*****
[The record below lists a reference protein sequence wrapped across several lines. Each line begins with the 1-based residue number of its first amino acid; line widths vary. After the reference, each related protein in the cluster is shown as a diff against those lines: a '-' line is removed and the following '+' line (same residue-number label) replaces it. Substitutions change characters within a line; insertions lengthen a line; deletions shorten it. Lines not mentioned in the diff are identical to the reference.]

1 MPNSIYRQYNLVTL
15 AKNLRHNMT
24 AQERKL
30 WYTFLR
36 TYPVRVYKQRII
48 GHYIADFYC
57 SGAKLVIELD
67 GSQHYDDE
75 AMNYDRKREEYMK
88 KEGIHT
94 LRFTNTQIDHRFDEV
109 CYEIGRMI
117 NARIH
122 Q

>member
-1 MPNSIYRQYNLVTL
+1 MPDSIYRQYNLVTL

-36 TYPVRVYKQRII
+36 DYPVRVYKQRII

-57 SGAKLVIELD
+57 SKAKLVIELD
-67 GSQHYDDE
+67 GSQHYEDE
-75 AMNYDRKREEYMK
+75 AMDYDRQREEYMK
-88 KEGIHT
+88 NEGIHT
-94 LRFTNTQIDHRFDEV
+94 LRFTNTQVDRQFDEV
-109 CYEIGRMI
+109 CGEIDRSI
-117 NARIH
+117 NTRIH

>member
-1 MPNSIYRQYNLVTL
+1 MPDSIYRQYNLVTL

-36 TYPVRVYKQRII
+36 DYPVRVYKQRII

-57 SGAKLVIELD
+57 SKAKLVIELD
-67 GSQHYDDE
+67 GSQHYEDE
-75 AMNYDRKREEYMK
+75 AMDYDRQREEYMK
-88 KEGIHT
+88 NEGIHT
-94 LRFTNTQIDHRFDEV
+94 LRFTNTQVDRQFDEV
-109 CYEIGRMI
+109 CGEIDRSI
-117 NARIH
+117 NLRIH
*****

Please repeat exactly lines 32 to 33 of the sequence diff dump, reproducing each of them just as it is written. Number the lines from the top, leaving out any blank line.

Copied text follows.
+109 CGEIDRSI
-117 NARIH